China’s GDP Figures in Doubt

Times Staff Writer

On a gray Friday morning in February, Liu Min quietly went up to the ninth floor of an atrium building here, climbed over a 4-foot railing and plunged to his death onto the marble floor below.

The suicide might have drawn little attention, especially in one of China’s poorer provinces, except that it happened in Bengbu’s municipal government building and that the dead man was chief of the city’s statistics bureau.

His neighbors and others in Bengbu suspect that the 48-year-old Liu, who left behind a wife and son, faced intense pressure as the person in charge of generating economic growth data. Just weeks before Liu’s death, city officials proclaimed a stunning 16.5% increase in gross domestic product for 2004 -- nearly triple the GDP increase of the year before.

Although authorities have said little publicly about Liu’s suicide, the incident has cast a spotlight on what has been a long-standing problem in China: an obsession with GDP growth.

Economic progress has been a top priority for Beijing. But it has been more like a religion in many regions, whose officials have gained recognition and won promotions based on achieving top GDP growth rates. The upshot is that for years, many provinces, counties and cities have submitted fraudulently inflated statistics.


Last year was no exception. Although China posted a sizzling growth rate of 9.5%, nearly all of the major regions reported GDP increases that were even higher. Based on these local reports, China’s top government statistician said, the country’s GDP growth for last year should have been as much as 15.5%.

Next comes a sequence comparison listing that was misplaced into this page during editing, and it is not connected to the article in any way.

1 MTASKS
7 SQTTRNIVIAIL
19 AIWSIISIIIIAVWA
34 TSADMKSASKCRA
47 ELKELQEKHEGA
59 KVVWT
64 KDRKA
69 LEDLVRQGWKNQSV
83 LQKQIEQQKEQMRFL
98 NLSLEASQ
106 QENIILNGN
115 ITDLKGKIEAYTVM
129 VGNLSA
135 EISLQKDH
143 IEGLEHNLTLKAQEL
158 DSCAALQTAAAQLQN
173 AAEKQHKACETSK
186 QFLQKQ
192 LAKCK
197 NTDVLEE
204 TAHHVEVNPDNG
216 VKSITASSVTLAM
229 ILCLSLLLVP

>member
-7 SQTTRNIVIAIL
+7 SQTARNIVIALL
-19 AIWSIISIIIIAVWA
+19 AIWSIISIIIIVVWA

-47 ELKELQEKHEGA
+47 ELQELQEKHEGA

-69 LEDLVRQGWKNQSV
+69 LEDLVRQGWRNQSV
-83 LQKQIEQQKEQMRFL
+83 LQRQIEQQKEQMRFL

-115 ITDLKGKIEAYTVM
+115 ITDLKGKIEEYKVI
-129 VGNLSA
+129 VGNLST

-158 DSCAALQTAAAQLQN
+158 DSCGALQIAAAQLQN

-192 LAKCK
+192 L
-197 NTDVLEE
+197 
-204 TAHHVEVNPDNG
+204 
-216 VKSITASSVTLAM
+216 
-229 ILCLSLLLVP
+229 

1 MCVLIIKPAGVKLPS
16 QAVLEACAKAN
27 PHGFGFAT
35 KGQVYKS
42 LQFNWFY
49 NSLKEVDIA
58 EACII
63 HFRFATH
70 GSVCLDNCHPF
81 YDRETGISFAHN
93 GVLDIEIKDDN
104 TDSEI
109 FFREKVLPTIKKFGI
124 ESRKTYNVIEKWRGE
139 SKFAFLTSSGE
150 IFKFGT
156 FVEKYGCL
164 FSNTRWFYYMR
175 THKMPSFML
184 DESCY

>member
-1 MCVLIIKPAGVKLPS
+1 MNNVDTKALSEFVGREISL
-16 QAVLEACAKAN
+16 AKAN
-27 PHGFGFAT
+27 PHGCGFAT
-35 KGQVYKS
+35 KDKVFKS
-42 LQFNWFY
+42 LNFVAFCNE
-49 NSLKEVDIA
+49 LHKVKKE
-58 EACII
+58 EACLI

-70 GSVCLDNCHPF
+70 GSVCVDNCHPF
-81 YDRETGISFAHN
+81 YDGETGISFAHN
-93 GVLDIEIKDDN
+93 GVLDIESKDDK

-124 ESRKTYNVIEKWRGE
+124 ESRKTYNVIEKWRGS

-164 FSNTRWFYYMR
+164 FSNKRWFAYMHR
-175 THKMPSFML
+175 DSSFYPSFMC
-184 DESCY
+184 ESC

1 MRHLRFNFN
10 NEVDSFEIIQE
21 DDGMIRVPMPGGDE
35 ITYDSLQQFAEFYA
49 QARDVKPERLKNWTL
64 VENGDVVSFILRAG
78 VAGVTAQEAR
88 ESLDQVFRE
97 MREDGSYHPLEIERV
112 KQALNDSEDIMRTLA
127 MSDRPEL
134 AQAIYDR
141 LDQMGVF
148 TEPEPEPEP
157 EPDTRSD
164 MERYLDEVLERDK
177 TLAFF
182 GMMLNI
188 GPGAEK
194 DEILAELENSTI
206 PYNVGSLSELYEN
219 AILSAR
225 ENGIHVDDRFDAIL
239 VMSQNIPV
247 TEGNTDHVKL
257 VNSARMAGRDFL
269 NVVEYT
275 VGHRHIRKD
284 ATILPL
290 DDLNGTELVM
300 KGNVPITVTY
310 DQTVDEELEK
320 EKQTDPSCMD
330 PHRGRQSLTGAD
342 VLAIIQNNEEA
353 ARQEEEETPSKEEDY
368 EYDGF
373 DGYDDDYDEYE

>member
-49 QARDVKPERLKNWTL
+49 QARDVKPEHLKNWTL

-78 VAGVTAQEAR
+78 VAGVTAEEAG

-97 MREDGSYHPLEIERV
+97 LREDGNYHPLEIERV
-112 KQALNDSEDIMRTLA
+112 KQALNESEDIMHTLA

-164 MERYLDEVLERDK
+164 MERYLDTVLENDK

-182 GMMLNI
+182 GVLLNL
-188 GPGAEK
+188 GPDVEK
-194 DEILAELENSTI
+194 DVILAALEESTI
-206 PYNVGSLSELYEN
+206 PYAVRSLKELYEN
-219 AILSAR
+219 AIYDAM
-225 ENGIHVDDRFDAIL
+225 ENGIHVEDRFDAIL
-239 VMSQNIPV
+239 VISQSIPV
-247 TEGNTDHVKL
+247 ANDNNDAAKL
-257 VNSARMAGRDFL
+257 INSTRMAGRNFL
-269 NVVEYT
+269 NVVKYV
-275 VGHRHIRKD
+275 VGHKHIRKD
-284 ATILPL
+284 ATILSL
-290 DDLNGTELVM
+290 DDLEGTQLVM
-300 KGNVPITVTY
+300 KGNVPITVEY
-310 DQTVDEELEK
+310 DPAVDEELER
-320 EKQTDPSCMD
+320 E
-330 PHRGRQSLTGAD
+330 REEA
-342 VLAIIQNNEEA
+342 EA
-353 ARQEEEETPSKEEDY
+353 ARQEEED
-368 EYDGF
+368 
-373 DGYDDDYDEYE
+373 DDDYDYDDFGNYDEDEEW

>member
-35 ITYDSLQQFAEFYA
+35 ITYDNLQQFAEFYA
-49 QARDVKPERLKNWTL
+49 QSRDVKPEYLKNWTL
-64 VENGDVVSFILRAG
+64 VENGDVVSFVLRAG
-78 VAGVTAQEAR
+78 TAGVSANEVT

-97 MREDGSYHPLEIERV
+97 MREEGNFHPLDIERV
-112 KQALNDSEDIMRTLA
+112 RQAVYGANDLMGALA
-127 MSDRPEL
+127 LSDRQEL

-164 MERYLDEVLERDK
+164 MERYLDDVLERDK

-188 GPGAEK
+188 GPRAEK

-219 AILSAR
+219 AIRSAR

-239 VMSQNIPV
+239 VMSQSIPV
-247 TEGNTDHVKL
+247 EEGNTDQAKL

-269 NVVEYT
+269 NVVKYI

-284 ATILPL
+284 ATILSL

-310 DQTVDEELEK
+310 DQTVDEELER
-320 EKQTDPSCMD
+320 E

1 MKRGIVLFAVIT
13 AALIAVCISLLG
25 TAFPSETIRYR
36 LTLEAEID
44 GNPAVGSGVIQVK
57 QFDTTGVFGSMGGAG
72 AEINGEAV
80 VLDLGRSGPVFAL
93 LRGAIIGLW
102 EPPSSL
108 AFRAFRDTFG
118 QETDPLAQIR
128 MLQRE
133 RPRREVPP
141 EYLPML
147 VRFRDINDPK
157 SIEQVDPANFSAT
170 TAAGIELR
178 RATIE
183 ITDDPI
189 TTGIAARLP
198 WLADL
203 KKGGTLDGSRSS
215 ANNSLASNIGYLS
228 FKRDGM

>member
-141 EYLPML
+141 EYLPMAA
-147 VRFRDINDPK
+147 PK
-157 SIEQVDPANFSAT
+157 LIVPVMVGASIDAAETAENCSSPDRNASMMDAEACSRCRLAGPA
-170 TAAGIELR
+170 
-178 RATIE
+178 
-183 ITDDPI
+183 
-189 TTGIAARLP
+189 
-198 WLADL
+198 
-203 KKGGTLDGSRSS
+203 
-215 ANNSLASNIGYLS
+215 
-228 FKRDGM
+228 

This charade was tolerated in the past. But more recently, it has become an embarrassment to the central government as foreign investors and analysts, among others, have come to question the credibility of China’s statistics. In the annual legislative session that opened last week, Chinese Premier Wen Jiabao openly criticized the “blind competition” among local governments to post high GDP growth rates.

Beijing has vowed to crack down on the fabrication of economic data and has urged local governments to reconsider how officials are promoted.

Yet that won’t be easy to do, underscoring China’s rocky transition to a market economy.

For one thing, economists say, it’s hard to judge who’s telling the truth.

GDP is typically calculated by adding up measures of consumption, investment, government expenditures and net exports. But at the local level, production (rather than spending) is often tallied instead. And it’s not hard for provincial officials -- derisively referred to by some as “GDP governors” -- to gin up bogus records.

Cai Zhizhou, vice director of Peking University’s China Center for National Accounting & Economic Center in Beijing, visited various areas in China and investigated their statistics. Although he would not comment specifically about Bengbu, Cai said “we did notice that in some places, government officials would ask local statistics bureaus to give a higher estimate of GDP.”

“As a result,” he added, “some bureau chiefs had to make an artificially high GDP under pressure.” (In the U.S., by contrast, few pay attention to local economic growth numbers, if they are calculated at all.)